by Brother Jesse Muhammad
The hip-hop community in Arizona came together in a “Not in My Backyard” approach to protest the state’s new immigration law by remaking Public Enemy’s song, “By the Time I Get to Arizona.” (The video is posted below.)
Hip-hop artists Queen YoNasDa, DJ John Blaze, Tajji Sharp, Yung Face, Mr. Miranda, Ocean, Da’aron Anthony, Atllas, Chino D, Nyhtee, Pennywise, Rich Rico and Da Beast express multi-cultural perspectives on a law they collectively consider to be racial profiling.
According to Queen YoNasDa, the hip-hop artist who spearheaded the national movement “Hip Hop 4 Haiti,” the song was the best way for the hip-hop community to take a stand against the immigration law. Queen YoNasDa is Native-African American and opposes racial profiling.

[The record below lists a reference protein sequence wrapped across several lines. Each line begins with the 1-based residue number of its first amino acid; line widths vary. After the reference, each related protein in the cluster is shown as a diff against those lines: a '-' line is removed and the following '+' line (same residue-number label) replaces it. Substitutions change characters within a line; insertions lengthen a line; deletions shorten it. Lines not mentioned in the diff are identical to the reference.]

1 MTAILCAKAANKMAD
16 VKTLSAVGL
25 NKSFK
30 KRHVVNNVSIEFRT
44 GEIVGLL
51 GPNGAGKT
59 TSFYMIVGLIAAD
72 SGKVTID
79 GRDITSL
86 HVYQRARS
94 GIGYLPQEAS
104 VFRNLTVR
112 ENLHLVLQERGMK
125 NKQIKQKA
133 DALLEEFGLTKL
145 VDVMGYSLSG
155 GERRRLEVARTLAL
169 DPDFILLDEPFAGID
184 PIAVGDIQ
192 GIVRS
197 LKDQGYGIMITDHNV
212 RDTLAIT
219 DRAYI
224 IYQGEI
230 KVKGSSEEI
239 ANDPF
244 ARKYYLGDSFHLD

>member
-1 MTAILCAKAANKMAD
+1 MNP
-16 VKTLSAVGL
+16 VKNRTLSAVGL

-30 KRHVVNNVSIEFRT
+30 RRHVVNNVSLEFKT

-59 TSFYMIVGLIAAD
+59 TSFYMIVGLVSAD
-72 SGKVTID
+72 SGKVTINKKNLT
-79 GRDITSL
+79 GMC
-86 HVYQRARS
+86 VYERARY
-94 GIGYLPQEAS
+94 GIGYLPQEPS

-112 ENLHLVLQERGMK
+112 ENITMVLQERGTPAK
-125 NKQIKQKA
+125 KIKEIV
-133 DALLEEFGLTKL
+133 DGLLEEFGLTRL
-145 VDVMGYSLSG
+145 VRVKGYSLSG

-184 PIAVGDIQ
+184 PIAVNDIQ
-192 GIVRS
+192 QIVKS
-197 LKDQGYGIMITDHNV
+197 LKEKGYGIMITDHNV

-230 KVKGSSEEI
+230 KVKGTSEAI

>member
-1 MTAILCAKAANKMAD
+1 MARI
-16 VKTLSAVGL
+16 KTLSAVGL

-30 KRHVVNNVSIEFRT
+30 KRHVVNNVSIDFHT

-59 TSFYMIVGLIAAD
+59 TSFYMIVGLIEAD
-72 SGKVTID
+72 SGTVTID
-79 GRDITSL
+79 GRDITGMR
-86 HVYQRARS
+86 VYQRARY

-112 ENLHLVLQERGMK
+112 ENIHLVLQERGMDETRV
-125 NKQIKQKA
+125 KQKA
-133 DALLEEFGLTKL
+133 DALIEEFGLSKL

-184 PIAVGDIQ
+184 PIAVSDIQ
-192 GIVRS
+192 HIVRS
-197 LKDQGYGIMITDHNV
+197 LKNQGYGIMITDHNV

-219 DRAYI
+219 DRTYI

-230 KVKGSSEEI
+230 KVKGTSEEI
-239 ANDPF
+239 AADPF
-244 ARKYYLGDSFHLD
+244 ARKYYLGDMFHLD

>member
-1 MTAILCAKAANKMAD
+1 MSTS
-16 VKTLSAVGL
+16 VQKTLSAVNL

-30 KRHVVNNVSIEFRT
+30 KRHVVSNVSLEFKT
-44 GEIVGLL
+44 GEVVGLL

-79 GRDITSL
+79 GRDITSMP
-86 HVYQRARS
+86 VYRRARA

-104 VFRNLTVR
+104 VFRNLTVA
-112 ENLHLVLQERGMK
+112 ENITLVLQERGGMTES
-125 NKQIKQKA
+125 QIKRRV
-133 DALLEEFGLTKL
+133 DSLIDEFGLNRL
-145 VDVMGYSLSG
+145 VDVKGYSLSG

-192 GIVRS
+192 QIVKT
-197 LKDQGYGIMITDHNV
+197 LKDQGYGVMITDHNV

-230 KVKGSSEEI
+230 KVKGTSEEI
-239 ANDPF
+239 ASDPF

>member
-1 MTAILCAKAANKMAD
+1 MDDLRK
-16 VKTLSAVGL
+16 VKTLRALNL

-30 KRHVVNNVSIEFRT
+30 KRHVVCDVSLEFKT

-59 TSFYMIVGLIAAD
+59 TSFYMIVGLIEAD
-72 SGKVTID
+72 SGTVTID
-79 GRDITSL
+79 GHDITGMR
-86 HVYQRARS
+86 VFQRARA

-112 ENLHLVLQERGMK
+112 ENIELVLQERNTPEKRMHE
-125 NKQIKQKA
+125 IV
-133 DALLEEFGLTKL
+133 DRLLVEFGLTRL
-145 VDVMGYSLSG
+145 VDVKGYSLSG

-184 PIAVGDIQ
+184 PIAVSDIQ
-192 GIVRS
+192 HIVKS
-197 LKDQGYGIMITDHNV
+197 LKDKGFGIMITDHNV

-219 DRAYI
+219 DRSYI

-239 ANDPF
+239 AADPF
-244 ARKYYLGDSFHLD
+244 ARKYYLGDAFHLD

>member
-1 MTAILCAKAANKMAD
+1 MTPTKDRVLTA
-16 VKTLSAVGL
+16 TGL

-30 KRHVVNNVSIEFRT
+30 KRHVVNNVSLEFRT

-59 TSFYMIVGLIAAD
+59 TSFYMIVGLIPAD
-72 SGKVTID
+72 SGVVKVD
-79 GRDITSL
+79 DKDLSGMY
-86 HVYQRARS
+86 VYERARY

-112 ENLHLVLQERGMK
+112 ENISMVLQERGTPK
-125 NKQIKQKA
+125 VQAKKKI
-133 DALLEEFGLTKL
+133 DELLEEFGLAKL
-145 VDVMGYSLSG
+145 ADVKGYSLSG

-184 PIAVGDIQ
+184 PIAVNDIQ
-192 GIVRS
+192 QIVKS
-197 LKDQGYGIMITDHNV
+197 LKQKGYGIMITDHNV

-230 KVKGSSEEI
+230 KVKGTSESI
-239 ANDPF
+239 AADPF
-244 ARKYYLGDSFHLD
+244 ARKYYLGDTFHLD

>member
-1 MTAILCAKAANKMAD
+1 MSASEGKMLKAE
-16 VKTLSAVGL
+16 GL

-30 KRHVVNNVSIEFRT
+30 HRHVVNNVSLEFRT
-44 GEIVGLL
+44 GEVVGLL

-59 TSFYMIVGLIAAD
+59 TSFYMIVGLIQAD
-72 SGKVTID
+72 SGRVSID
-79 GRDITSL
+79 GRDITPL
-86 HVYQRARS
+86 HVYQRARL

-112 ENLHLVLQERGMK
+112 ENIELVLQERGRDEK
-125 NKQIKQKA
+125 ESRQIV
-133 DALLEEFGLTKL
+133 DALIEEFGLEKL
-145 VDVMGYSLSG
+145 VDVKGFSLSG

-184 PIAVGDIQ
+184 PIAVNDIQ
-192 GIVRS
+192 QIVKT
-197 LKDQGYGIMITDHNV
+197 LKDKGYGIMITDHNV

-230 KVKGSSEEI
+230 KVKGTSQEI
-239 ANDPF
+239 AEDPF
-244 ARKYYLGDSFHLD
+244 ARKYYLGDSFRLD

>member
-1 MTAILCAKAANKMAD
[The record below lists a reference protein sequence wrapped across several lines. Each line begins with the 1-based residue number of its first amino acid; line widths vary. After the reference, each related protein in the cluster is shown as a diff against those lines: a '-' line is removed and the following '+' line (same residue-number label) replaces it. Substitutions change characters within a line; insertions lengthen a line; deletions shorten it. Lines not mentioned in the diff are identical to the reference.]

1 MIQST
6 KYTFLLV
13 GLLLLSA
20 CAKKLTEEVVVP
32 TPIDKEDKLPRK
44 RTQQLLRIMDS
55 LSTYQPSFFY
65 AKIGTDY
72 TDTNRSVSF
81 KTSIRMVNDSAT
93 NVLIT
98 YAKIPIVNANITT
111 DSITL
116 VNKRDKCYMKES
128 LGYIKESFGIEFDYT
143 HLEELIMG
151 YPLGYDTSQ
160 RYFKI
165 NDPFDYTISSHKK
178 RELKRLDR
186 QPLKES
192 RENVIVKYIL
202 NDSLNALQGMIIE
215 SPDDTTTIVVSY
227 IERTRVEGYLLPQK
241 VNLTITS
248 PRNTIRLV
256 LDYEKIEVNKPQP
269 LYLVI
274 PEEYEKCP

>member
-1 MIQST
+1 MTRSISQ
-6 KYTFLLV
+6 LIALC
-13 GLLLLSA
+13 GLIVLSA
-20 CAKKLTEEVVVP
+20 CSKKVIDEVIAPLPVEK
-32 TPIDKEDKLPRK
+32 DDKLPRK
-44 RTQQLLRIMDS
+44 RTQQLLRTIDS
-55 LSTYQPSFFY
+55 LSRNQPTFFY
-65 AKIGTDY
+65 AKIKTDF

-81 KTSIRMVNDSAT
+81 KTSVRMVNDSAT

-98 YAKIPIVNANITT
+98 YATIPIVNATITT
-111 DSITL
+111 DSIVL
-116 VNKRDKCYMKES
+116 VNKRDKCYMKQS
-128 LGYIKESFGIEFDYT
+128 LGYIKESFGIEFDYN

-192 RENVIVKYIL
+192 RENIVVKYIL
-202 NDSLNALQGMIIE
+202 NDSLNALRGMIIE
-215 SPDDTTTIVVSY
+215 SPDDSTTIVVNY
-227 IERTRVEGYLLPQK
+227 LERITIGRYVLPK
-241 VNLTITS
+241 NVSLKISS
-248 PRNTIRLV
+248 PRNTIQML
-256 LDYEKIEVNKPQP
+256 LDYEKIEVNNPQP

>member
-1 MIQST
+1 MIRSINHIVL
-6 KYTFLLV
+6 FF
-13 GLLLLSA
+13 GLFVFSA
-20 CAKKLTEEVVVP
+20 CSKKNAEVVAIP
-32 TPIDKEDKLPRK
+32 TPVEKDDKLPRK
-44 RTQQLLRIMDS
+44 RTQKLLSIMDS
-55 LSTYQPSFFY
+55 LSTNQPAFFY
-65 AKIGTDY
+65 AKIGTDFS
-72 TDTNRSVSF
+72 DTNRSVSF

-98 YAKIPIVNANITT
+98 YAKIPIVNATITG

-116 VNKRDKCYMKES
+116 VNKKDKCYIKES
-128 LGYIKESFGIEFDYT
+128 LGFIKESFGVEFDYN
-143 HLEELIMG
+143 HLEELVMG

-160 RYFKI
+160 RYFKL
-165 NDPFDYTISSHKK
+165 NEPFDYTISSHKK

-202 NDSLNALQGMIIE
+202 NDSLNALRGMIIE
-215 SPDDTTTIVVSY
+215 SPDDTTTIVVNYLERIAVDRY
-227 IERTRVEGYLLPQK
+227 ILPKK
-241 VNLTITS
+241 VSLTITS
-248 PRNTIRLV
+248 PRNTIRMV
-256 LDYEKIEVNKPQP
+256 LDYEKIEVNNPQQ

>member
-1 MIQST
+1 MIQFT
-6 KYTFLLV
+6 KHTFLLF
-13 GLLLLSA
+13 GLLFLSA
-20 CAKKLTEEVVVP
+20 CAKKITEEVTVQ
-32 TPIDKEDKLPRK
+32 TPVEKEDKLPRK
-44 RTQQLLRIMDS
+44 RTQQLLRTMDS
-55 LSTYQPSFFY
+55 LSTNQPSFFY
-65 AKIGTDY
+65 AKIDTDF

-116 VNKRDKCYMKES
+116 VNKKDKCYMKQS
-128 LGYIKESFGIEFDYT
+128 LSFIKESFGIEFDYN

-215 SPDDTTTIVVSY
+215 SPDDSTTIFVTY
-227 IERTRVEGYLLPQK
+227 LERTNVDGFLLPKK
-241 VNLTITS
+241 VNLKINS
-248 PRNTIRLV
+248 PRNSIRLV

Fifteen years ago, the original “By the Time I Get to Arizona” by Public Enemy protested the state of Arizona for failing to observe Dr. Martin Luther King Jr. Day as a federal holiday. The song was hugely popular and the entertainment industry embraced the boycott of Arizona.
“I remember the Super Bowl not being hosted in Arizona as a result of the boycott,” says Queen YoNasDa. She says, “This is an example of how hip-hop can positively impact change and we want to continue that legacy.”
Jesse Muhammad is a staff writer for the Final Call newspaper, known for his coverage of the Jena 6 and Hurricane Katrina survivors, and an award-winning blogger. Email him at firstname.lastname@example.org and visit Brother Jesse Blog at http://jessemuhammad.blogspot.com.